Top 5 lessons I learned as a male exotic dancer on both sides of the border.

Updated: Apr 27

We've all heard it before... There are 2 ways to learn... The easy way or the hard way...

Unfortunately, I had to learn the hard way one too many times in my life because I closed my mind to other people's perspectives. From the age of 17, I was on a search for something more, never settling for mediocrity and judging myself harder than anyone else. I was playing a game of comparison with everyone around me whether it be on the bodybuilding stage or the dance stage, seeking unrealistic expectations of perfection which looking back at now was borderline insanity.

Lesson #1 - There is no love to be found in the nightclub:

I'll admit it... I have had a "Love at first sight" moment one too many times in this life of mine. Whether it be the sexy, seductive goddess standing at the side of the stage watching me dance in a smoke filled bar or the imperfectly perfect beauty who needed a knight in shining armor to come save the day, I fell for it over and over again. Like myself, I focused on the exterior the majority of the time. I created a fantasy world where I could ride off into the sunset like the end of a cheesy 80's movie, living happily ever after. In more cases than not, my relationships would start off with electric sexual energy which could not be sustained. How could it? Sexual satisfaction only goes so far. Eventually, the honeymoon stage wears off and reality tends to set in. Keeping it real, what did I honestly expect? There always seemed to be an alternate available in the club scene and as a guy who took his clothes off for a living, most women didn't exactly see me as "Husband Material". I guess you always want what you don't have and I was on the impossible mission to find love in all the wrong places. Even though I had a very hard time expressing myself emotionally, when I fell for someone, I fell hard. I wore my heart on my sleeve and had to discipline my disappointment on more than one occasion which made me have to learn the hard way over and over again. Don't cry for me though... I put myself there and although it was a hard road, I'm glad I went down it. I see the look in people's eyes when I tell them about my former career. That look of curiosity and assumption. I can almost read their minds sometimes I swear... "He must have been such a slut... or he must have been exploited in some way...". Neither are true. I was no angel, but I was far from a slut. I was never exploited and I entered the industry willing and able. I have zero regrets as far as my career choice, but I made a different kind of sacrifice with this choice of mine. I sacrificed true love because there was no love to be found in the nightclub and a higher state of consciousness was non-existent.

Lesson #2 - Never mistake your status for your worth:

I have had the good fortune of seeing my life size image plastered across a billboard in Northern Florida, winning Mr. Nude Western Canada back in 1997 and being a VIP at the largest beach club in the USA for almost a decade while rubbing shoulders with everything from professional wrestlers to actors to rock stars. Having this status was AMAZING and admittedly, it felt almost surreal in the moment for a guy who never looked at himself that way. Having this status came with expectation. I was expected to play the role every minute of every day which was ok because I enjoyed playing the role. It was fun being in the spotlight and this status boosted my ego which at times was to my benefit and at other times to my detriment. My onstage persona started to consume me and the majority of the time I didn't know who to trust, especially when I lived in Florida. I put myself in an environment of drugs and partying that never stopped. This alternate reality provided hundreds, if not thousands of acquaintances who all seemed to want a piece of me for all the wrong reasons. Again, don't cry for me... it was an experience I was grateful to have because it clarified who my true friends were when it counted, especially after the lights went down. However, for quite some time, I had mistaken status for worth. I had assumed that the only value I had to this world was behind the alter-ego that I presented onstage and the guy trying to be the life of the party offstage. I came to realize many years later that my status and my worth were not the same. My status as a male dancer is most definitely in the rear-view mirror, but I am worth more now than I ever was as an entertainer. My struggle with unworthiness and self-doubt continues though even as I am writing this blog post. I do not want my legacy to simply be the guy that spent 25 years of his life as a stripper, but it definitely defines my uniqueness. Like so many of us, I have been guilty of holding myself back from my true potential by being my own worst judge. I had all the confidence in the world when I was onstage, but I leaned on my status to get me through, never understanding that I was worthy of so much more in this life. When I meet new people and they discover what I am doing as an author and authenticity coach, they see my worth because they don't normalize me. I can see it in their eyes now in a completely different way. They don't care about my status anymore, but they can see my worth with crystal clarity.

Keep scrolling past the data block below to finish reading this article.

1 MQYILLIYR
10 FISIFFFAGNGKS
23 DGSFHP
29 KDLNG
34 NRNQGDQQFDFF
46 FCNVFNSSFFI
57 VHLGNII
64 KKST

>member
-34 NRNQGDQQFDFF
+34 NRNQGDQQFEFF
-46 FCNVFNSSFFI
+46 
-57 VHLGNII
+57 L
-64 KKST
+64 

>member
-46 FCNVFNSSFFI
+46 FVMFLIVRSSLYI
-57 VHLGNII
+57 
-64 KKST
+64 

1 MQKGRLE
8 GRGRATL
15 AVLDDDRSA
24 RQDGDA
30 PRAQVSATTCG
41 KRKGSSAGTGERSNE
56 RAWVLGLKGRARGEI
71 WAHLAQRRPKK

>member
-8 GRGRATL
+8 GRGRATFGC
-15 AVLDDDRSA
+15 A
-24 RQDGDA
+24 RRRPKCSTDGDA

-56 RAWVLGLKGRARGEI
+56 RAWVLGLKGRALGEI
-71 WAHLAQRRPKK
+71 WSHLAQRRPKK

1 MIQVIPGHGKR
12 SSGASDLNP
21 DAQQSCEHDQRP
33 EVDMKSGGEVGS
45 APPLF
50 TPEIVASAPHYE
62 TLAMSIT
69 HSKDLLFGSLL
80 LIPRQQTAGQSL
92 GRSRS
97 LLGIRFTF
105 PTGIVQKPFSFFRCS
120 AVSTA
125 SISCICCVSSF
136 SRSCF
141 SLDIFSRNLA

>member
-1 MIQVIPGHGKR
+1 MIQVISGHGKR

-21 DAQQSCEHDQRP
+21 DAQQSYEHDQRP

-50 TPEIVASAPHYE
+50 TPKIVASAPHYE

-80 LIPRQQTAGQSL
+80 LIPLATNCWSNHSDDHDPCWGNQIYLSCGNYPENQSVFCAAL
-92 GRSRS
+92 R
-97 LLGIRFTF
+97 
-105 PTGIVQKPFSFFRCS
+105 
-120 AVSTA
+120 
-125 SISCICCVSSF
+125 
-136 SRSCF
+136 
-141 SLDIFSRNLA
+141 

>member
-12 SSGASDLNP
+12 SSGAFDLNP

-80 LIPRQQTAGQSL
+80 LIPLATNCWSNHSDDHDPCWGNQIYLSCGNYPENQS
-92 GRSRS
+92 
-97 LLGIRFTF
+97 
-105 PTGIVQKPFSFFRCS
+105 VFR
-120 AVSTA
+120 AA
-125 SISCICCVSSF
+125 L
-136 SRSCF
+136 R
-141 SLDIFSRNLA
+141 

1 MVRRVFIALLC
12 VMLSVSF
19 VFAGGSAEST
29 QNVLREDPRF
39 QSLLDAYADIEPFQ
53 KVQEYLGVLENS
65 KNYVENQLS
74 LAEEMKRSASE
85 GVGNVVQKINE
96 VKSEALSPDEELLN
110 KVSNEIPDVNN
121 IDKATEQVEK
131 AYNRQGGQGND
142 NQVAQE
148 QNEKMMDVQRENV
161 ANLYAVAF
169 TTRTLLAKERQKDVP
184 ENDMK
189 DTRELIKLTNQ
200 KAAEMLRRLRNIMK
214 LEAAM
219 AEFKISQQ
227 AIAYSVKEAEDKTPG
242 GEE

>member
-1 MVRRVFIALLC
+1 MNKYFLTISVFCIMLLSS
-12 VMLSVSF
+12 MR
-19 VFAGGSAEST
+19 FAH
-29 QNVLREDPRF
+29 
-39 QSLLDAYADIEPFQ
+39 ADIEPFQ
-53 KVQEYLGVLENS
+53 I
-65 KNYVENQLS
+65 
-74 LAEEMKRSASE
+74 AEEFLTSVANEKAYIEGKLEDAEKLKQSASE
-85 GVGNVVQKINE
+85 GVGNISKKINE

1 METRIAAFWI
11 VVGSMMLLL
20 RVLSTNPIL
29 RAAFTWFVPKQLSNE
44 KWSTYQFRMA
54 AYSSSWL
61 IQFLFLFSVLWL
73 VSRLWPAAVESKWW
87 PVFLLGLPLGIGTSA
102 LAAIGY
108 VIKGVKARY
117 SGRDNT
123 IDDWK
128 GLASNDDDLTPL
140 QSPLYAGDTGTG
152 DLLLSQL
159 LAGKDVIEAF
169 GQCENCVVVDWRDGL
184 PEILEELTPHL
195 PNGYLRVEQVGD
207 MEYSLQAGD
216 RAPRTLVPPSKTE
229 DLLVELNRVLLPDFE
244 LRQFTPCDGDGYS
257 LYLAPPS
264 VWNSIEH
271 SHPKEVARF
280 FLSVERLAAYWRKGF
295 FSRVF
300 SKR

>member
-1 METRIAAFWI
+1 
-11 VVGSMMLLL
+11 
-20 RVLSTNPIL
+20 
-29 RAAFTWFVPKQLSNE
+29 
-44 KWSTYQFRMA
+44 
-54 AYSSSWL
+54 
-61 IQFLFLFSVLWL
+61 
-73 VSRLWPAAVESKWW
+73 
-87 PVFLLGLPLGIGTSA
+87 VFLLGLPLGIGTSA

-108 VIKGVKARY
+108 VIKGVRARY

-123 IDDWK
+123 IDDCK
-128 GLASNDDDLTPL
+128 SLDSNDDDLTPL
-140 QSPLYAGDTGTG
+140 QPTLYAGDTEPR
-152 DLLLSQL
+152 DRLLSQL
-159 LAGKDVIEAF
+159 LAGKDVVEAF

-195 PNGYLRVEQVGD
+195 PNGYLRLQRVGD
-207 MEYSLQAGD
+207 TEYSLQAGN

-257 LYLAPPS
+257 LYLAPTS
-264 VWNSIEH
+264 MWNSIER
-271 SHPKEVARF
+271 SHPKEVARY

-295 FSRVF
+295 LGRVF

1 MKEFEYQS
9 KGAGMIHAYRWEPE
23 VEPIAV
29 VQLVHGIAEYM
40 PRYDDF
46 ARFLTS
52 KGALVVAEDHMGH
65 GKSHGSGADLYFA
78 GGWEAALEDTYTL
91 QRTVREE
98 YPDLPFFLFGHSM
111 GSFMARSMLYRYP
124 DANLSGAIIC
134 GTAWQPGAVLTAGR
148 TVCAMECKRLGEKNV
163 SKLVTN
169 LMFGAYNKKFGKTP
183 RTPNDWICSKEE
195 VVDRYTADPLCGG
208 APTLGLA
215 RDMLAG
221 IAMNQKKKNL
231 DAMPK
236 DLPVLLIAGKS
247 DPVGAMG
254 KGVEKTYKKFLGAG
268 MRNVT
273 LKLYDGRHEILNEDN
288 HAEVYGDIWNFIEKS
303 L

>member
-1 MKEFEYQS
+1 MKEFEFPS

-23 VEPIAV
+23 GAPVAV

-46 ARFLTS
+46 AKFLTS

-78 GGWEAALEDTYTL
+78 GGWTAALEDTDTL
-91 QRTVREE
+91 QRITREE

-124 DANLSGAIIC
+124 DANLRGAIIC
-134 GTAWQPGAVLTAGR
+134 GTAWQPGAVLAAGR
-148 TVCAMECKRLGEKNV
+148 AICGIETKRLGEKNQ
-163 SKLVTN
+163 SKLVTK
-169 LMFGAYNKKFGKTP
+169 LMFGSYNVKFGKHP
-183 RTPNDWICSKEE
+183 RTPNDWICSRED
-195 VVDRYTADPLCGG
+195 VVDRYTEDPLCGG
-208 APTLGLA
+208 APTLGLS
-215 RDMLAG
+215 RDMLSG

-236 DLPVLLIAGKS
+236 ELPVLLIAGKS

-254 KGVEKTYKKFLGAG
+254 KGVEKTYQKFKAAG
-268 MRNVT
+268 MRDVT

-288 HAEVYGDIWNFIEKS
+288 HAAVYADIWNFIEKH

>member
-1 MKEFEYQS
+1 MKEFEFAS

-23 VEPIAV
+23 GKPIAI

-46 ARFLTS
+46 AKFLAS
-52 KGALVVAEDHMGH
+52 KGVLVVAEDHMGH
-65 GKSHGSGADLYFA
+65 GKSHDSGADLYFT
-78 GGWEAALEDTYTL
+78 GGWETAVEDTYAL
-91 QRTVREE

Lesson #3 - Everything is temporary:

Whether it be my career, my relationships or even my life... everything is temporary. Nothing lasts forever. I always knew this when it came to my career. Who really wants to see a 55 year old male exotic dancer right? Strangely enough though, when it came to relationships, I created this fantasy in my head that I would find my "Forever" person. Talk about setting yourself up for inevitable disappointment! Breakups have never been easy for me, especially when I squeezed too tight and they slipped through my fingers due to this. The older I get, the more awareness I have that everything is temporary. The present truly is a gift and I have learned to appreciate it as much as possible because it will eventually be non-existent. My good buddy Dean reminded me of this when my last relationship ended and I am grateful that he did. It helped me to deal with the break-up with a far more rational mindset instead of letting my emotions take over.